How to Draw in Two-Point Perspective Like a Pro!


Published on

Educational slide show demonstrating the techniques of two-point perspective through step by step process. Very easy to follow and informational. Great for art teachers, designers, architects, and students.

Published in: Education, Technology
  • Be the first to comment

No Downloads
Total views
On SlideShare
From Embeds
Number of Embeds
Embeds 0
No embeds

No notes for slide

How to Draw in Two-Point Perspective Like a Pro!

  1. 1. How to Draw in two-point Perspective Like a Pro! Edward Hopper The House by the Railroad
  2. 2. What is perspective anyway? • Perspective, in art, refers to how objects that are painted or drawn on a two-dimensional surface are made to look three dimensional. • By following a simple system of either one, two, or three-point perspective almost anyone can learn to draw buildings and architectural elements with a high degree of accuracy. • These perspective rules were developed during the early Italian Rennaissance over a period of about 400 years, beginning with the works of the architect, Filippo Brunelleschi (1377-1446) and the painter Masolino da Panicale (1383-c. 1440)
  3. 3. So, What is two-point perspective? • Two-point perspective refers to when artists are attempting to draw an architectural element from the vantage point of seeing it at an angle. In this way, the viewer is able to see both sides of the architectural element receding towards a common horizon line.
  4. 4. Let’s compare one-point perspective with two-point perspective. • In one-point perspective the view is from straight on and the sides recede to only one vanishing point on the horizon. • In two-point perspective, the view is from the corner and the sides recede toward two different vanishing points.
  5. 5. Here are the steps…..they are not so hard. • Draw a horizon line. This is horizontal line that refers to the point at which the sky meets the land. It also refers to the eye level of the viewer. Remember, the horizon line is equal to your eye level. Since you can have only one given eye level at a time, you can only have one horizon line. • Next place two vanishing points fairly far apart on your horizon line. The vanishing point refers to the point at which parallel lines appear to converge on the horizon. Think of railroad tracks that seem to come together on the horizon.
  7. 7. You’re doing great! • Now, place a vertical line somewhere on your page that is between the two vanishing points. This line represents the corner of the box you are drawing. • Draw from the top and bottom of that vertical line towards both of your points.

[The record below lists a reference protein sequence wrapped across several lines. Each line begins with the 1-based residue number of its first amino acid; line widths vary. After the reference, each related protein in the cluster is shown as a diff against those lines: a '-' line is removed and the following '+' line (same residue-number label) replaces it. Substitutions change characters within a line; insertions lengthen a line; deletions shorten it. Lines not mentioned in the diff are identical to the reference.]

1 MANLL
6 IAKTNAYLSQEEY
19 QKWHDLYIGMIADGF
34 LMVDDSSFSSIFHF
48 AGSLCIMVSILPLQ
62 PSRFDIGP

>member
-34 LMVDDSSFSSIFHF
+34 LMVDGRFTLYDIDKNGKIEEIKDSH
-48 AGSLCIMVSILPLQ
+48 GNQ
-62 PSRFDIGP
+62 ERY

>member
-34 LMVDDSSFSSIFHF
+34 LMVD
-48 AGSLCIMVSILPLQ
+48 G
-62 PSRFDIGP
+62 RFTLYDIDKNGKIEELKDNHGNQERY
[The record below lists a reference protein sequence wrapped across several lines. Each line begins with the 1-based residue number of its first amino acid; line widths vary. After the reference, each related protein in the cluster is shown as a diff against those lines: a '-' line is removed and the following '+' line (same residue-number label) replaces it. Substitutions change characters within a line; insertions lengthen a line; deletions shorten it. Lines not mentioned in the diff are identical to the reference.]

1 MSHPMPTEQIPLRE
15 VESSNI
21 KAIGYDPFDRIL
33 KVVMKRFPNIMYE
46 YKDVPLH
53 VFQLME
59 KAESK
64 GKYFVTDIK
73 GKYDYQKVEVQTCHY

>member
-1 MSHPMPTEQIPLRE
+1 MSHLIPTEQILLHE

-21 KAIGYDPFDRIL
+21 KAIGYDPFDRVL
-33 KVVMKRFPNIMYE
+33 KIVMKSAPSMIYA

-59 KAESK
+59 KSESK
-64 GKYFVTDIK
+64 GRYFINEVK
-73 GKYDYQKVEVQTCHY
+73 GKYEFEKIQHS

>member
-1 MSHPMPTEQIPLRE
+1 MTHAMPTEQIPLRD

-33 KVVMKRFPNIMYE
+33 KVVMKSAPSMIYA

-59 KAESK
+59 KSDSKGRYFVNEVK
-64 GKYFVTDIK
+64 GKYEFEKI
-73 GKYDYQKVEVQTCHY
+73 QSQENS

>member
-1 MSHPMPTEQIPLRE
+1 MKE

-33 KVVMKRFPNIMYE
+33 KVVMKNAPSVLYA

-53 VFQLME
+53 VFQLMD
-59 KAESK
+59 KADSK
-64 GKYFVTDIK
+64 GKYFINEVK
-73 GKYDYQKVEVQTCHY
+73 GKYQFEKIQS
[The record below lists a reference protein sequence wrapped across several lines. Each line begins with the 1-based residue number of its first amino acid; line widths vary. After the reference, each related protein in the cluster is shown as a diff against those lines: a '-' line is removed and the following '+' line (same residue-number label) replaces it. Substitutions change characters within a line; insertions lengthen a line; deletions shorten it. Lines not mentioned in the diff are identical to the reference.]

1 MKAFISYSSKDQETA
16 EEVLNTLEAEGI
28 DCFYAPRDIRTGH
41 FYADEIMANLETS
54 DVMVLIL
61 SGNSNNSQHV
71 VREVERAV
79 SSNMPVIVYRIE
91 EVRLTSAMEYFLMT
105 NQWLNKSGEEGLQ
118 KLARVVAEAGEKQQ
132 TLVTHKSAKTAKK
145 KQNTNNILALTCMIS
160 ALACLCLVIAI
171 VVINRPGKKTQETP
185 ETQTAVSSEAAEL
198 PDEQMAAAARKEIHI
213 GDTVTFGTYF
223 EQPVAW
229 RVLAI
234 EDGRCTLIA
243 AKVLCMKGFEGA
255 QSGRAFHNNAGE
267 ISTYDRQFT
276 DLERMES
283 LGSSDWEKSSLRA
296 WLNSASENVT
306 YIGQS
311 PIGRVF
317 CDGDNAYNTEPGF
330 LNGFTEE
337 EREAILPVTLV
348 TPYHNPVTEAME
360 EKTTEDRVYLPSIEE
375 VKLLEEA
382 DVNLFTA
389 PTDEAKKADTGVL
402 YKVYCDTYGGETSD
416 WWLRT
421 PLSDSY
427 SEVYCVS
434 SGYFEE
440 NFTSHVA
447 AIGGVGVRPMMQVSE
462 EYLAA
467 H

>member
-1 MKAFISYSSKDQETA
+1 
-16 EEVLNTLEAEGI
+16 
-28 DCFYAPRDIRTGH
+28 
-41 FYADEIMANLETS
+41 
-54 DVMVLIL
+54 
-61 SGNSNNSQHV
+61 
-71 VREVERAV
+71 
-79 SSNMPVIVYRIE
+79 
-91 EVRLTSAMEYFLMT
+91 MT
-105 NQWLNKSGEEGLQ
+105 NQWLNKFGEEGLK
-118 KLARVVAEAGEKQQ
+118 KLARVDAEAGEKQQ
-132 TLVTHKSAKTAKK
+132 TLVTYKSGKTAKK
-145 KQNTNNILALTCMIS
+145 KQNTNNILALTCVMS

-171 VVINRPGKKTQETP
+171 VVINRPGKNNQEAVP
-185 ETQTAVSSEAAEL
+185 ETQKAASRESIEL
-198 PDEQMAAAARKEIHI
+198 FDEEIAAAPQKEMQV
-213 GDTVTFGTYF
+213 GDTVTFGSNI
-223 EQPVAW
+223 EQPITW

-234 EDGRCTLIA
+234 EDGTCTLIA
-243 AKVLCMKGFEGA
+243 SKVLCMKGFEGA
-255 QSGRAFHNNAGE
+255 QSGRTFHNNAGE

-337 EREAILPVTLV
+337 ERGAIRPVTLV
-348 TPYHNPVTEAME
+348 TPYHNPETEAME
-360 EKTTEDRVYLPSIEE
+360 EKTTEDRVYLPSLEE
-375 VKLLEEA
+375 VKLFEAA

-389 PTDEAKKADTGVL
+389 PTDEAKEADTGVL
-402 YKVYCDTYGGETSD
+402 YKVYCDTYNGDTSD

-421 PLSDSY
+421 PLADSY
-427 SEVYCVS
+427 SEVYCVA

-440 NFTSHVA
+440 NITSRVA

9. 9. YOU ARE ALMOST THERE. • Now draw two lines inside your “V” shape. These represent the back corners of your box. Where you put them is determined by how long or wide you want your box to be.
  10. 10. This is the tricky part…..But not too tricky. • Now, if your box is below your horizon line (eye level) then that means you should be able to see the top. • To draw the top, draw a line from the top of your left most line to your right vanishing point. • Now draw a line from the top of your right most line to your left most vanishing point. • The lines will cross each other creating the top. Tip: If your box is above your horizon line (eye level) then do the exact same thing, except draw from the bottom of your lines instead of the top.
  11. 11. You did it! Now just erase your extra orthogonal lines.
  12. 12. Let’s see that one more time
  13. 13. Practice drawing several boxes at different elevations using two-point perspective.
  14. 14. Tip: Keep in mind that everything that you put on the sides of your box, must recede to the correct vanishing point. That way, everything gets smaller at the same rate as it goes away from the eye and looks natural. Correct Incorrect
  15. 15. Look at this painting by William Hogarth. How did he use two- point perspective to create a feeling of depth and naturalism? March of the Guards to Finchley (1750), a satirical depiction of troops mustered to defend London from the 1745Jacobite rebellion.
  16. 16. Here is another picture by William Hogarth called, “Gin Lane.” (1751) Look how he follows the rules of two-point perspective to capture the buildings along this street.
  17. 17. Vocabulary • Perspective • Horizon Line • Vanishing Point • Orthagonal line • One-point perspective • Two-point perspective
  18. 18. END OF SLIDE SHOW PRESENTED BY: Visit to see more of Bruce’s powerpoint presentations on art and to see his own professional paintings.